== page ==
11. Creativity – key points • The project encouraged teachers to bring together teams of young people to use a well-known video game, Little Big Planet 2, to create new levels that would be published and used by other players • After 5 months, 25 teams in 7 schools had created a completed level • At the end of the project 6 more students had become interested in the video games industries, 5 more in the games software industries, and 4 more in the visual effects industries • If this could be replicated across all secondary schools in the UK, 5,000 more young people could well become interested in the video games and video effects industries each year • Some young people who were disengaged from learning and likely to become NEET became re-engaged through the focus of this project • It highlighted areas of potential longer-term employment that were unknown or little known to the young people previously • Young people used and developed soft skills in parallel with the use of technical skills

  12. Culture • Culture is the fourth element, but importantly it also pulls together the other three elements of co-construction, collaboration, and creativity • Exploring the inter-relationship of these elements, between cultural change and a culture of innovation, is a focus that leads us to a clear conclusion • Leadership and vision are vital in determining outcomes to address our current and future curriculum needs • Aston Pride was a project that ran in an inner city area of Birmingham for more than 5 years • They focused on a cultural change rather than change concerned with project implementation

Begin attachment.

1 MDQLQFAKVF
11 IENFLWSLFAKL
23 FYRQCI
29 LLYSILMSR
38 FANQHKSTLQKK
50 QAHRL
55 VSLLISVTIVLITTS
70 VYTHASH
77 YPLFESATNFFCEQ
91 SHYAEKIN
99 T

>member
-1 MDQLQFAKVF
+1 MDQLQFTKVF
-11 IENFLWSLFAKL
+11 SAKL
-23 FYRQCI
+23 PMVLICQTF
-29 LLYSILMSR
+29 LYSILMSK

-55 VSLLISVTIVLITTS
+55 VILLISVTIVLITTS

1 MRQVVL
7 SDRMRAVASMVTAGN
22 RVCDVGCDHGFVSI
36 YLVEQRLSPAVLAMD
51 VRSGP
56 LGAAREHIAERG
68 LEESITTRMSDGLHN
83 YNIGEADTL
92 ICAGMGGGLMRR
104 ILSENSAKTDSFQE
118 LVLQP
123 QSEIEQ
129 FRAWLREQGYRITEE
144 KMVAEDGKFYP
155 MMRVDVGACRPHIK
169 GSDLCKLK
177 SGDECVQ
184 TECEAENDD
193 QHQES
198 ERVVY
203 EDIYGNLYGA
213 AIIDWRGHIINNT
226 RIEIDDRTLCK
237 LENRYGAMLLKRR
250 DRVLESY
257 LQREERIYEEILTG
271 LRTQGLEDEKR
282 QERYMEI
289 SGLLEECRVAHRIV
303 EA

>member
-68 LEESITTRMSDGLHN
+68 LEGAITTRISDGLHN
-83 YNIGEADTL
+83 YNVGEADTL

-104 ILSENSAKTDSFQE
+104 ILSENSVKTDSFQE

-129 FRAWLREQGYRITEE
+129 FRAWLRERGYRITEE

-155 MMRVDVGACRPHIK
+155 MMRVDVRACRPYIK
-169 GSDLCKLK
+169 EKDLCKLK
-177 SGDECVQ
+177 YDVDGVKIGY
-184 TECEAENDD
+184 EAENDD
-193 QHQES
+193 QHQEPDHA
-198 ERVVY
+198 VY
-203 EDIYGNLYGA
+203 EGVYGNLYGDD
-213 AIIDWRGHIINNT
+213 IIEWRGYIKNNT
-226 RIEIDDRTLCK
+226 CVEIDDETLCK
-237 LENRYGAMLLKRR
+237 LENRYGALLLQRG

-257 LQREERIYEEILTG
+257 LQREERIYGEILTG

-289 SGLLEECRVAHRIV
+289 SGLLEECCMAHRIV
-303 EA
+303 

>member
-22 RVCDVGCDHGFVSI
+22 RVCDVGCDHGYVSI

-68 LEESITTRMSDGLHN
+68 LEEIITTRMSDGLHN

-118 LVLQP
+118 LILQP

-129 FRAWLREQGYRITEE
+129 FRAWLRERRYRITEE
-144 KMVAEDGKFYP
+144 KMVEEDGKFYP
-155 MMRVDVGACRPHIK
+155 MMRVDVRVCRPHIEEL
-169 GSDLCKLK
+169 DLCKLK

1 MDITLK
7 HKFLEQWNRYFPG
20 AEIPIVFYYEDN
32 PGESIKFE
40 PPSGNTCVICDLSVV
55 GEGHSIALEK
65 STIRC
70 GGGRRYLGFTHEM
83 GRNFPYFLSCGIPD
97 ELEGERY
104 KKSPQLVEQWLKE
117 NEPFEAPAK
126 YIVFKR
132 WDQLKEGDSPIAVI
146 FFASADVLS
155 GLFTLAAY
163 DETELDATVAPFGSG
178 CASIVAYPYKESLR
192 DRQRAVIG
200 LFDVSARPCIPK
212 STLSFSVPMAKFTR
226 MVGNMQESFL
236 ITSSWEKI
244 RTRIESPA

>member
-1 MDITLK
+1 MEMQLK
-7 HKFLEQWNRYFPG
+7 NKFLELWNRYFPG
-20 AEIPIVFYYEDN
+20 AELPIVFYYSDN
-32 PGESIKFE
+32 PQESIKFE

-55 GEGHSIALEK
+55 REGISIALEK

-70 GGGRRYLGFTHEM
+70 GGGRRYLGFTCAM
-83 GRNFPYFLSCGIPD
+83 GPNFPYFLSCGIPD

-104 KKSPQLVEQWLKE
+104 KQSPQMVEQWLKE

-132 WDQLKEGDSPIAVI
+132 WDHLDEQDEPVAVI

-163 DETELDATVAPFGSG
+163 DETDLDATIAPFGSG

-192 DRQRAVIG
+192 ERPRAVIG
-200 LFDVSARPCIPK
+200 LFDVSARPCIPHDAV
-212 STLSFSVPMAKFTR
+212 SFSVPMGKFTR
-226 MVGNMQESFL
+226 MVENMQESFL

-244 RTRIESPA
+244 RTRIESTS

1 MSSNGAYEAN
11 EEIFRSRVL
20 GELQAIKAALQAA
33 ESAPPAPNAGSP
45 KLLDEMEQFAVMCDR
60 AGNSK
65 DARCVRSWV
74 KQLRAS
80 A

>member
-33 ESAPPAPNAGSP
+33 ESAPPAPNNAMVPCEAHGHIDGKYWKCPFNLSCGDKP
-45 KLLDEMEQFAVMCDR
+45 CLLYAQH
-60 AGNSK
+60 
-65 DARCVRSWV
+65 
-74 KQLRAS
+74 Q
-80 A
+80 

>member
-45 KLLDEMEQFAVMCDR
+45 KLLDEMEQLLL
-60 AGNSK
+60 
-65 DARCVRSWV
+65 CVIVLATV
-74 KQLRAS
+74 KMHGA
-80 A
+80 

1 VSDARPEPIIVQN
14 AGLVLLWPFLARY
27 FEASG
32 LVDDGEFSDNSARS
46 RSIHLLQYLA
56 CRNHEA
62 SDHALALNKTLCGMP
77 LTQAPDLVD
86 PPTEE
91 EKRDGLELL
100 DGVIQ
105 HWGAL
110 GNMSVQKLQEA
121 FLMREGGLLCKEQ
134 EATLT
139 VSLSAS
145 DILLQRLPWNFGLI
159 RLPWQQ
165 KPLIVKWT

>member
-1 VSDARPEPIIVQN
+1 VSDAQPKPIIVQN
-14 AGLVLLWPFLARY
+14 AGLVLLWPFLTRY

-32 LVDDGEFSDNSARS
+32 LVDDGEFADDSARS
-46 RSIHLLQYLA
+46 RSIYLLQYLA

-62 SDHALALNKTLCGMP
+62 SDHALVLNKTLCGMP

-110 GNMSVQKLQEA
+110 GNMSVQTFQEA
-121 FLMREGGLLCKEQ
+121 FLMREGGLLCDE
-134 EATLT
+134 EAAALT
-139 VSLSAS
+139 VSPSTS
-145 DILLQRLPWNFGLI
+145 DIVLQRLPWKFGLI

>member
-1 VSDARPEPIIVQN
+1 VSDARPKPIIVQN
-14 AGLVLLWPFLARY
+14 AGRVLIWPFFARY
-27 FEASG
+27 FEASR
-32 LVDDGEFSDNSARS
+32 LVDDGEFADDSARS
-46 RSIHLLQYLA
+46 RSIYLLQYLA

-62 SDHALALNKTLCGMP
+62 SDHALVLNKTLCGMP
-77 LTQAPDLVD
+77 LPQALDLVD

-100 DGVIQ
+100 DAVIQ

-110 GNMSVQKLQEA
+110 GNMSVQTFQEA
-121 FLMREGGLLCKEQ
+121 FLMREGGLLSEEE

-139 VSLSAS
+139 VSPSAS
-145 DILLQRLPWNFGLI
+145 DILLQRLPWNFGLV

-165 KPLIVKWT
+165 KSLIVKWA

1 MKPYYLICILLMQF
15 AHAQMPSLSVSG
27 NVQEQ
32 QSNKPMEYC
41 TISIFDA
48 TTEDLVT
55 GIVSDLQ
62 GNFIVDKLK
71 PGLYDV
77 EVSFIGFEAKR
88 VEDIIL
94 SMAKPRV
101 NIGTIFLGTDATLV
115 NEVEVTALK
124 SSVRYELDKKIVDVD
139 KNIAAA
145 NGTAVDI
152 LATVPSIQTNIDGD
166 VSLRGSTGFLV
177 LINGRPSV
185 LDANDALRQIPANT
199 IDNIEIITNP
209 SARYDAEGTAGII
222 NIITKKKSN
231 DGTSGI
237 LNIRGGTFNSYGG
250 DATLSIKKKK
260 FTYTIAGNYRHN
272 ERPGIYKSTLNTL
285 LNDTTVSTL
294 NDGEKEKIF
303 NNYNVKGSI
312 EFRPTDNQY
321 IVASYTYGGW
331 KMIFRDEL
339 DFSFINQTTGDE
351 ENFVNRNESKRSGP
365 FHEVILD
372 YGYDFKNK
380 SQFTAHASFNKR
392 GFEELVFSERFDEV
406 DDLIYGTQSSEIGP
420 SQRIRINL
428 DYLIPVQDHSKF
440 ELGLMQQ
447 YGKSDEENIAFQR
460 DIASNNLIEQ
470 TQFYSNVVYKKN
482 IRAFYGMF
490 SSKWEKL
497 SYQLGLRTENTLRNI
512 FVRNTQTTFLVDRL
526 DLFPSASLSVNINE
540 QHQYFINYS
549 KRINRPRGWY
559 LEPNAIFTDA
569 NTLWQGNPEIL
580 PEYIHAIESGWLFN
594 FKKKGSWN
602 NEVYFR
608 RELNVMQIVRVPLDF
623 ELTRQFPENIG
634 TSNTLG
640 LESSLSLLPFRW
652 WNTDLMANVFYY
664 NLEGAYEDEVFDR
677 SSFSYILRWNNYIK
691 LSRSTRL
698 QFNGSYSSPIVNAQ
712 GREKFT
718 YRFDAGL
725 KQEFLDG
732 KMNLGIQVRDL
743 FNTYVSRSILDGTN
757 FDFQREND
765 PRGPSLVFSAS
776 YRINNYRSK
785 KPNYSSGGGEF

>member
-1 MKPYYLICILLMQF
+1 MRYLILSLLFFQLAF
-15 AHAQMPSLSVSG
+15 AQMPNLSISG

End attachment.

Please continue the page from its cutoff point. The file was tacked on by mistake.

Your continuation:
13. Culture – key points • The project focused on long-term as well as short-term needs • Intergenerational learning was a key approach embedded within the implementation of the initiative. • Pupils were trained in using ICT in schools, family members were able to attend training sessions in schools, and teachers provided learning activities where parents could be involved at home in working with or alongside their children • Using technologies for learning was a key focus of the initiative • It was known at early stages that many community members were supportive of enhancing education for their children rather than for themselves • The initiative enabled parents to see the benefits that computers could bring for their children and to their children’s learning and, as a consequence, they gained interest in using the facilities for their own (employment, training, and leisure) purposes

  14. Summary remarks • In summary, I want to consider three important factors: • New spaces • Portfolios • Curriculum, assessment and certification